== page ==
which again is what we expect. If you try some other extreme values, such as p = 0, then you can convince yourself that we have the correct formula, that none other will do.
The overall fitness F and the fitnesses F1 and F2 are personal attributes of Gus: other members of his species may have different fitness values. The number p, however, is the same for all members of his species, as they all have more or less the same taste when it comes to grass.
We will make the (quite reasonable) assumption that those individuals of Gus's species less well-fitted to their environment tend to die out, and so the species as a whole increases its fitness (if it doesn't go extinct). Over time, this might mean the development of a new phenotype. Hence to study the emergence of phenotypes, our slug mathematician will want to maximise the equation
in other words find those values of F1 and F2 that make F as large as possible.
The shape of fitness
It's time we looked at some graphs. Suppose we mark each individual in Gus's species as a point on the plane: its co-ordinates are (x,y), where x is its fitness F1 and y is its fitness F2. Now all the biologically possible individuals together form a set of points on the plane called the fitness set.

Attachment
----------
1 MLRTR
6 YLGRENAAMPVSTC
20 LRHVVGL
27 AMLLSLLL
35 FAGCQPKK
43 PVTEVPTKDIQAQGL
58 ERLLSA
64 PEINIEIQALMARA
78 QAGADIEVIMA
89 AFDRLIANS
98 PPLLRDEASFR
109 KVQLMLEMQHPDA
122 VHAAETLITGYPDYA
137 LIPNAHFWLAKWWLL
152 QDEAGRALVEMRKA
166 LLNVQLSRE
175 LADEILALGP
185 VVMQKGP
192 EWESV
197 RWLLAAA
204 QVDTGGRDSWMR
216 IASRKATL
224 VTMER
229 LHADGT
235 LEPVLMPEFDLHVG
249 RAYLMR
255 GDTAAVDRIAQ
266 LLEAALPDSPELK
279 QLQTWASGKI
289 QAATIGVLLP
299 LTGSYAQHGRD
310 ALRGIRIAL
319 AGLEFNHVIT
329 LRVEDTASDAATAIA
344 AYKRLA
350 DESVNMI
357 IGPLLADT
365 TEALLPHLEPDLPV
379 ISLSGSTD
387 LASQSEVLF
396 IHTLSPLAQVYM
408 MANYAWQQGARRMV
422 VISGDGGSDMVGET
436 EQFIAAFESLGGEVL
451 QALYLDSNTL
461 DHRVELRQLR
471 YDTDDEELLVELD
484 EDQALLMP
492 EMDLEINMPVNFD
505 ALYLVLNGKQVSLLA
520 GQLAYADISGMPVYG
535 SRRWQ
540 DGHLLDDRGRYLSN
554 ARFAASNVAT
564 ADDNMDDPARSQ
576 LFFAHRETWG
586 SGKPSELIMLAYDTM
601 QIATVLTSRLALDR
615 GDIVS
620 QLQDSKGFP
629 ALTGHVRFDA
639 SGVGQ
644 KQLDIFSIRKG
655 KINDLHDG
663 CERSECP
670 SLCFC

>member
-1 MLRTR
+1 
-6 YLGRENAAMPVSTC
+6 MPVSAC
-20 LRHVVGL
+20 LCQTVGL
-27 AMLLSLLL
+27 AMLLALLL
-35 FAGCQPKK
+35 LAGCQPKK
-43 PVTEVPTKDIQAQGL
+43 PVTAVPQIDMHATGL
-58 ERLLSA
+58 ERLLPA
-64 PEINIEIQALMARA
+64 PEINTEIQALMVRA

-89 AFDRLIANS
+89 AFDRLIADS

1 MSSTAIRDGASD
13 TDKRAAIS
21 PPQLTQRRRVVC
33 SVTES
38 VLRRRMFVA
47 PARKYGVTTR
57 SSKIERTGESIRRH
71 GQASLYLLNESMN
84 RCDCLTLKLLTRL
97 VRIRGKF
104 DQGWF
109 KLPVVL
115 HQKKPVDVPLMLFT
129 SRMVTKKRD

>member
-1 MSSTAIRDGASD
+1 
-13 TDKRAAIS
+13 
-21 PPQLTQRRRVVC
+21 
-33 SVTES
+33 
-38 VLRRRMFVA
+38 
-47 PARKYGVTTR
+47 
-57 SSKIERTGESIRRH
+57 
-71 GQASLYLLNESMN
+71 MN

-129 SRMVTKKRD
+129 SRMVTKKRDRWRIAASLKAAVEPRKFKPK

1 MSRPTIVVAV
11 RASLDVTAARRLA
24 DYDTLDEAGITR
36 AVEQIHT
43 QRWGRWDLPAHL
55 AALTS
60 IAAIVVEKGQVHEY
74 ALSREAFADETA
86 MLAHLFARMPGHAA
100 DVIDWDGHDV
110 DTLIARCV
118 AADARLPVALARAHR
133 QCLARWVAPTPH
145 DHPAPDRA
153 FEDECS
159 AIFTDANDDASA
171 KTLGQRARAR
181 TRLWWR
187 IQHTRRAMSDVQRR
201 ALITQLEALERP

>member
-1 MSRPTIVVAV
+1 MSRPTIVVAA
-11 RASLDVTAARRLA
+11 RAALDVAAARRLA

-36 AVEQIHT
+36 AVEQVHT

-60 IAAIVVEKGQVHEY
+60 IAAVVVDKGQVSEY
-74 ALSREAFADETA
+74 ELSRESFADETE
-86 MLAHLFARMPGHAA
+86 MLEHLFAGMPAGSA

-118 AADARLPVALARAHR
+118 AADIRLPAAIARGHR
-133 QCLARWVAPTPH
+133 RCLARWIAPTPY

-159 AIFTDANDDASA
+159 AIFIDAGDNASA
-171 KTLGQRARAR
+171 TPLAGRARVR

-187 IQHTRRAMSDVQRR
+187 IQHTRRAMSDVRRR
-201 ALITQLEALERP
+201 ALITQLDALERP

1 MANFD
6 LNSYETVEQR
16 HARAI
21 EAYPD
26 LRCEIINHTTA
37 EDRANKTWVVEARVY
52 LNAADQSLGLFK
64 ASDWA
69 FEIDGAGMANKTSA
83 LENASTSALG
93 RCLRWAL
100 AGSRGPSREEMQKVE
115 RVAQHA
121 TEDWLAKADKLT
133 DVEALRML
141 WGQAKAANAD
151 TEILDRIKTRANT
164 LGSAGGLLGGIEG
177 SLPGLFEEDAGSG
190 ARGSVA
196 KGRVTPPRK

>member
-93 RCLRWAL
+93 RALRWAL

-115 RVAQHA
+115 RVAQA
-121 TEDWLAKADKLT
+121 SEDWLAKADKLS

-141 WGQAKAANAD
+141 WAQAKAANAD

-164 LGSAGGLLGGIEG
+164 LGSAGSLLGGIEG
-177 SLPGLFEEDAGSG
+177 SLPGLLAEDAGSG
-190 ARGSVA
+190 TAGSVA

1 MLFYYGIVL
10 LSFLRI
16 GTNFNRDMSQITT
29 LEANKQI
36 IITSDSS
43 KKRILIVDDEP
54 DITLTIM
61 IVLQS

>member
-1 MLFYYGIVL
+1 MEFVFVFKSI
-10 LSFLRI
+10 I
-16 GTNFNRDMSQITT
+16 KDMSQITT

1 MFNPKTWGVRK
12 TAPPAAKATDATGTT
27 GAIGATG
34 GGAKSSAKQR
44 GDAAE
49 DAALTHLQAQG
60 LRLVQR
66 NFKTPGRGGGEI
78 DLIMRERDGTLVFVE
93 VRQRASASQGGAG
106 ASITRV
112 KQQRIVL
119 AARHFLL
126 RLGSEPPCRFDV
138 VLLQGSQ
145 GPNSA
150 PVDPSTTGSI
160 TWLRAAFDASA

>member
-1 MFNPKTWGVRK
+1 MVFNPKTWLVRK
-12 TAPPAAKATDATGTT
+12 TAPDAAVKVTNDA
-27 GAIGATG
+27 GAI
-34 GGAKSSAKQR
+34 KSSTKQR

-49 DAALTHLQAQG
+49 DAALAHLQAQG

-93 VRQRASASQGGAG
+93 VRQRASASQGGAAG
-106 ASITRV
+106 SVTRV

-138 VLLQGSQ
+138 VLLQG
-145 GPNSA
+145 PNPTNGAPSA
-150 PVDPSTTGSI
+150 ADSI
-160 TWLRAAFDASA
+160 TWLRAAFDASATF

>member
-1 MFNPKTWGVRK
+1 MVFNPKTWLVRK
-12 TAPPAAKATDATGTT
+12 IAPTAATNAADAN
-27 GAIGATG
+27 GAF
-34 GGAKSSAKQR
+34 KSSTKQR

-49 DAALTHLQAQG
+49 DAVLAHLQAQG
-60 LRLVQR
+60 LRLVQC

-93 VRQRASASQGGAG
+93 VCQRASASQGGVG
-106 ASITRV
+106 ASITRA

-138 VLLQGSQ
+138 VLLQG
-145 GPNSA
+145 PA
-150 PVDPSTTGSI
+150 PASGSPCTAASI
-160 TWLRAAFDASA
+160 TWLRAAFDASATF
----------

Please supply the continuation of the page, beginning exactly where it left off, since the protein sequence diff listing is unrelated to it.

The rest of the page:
A fitness set for two very similar environments might look like the one shown in figure 4. Those individuals with large F1 and small F2 represent a possible emergence of a phenotype specialised for environment 1, and vice versa. Most individuals can survive in both environments because of the similarities between them. The individual at point A is neither a specialist for environment 1 nor for environment 2 — she is an intermediate individual. But she still stands a good chance of surviving in either environment because for her both F1 and F2 are quite high. Such intermediate individuals are therefore likely to survive and reproduce. This means that the emergence of distinct phenotypes is unlikely because such a variety of individuals reproduces at each generation.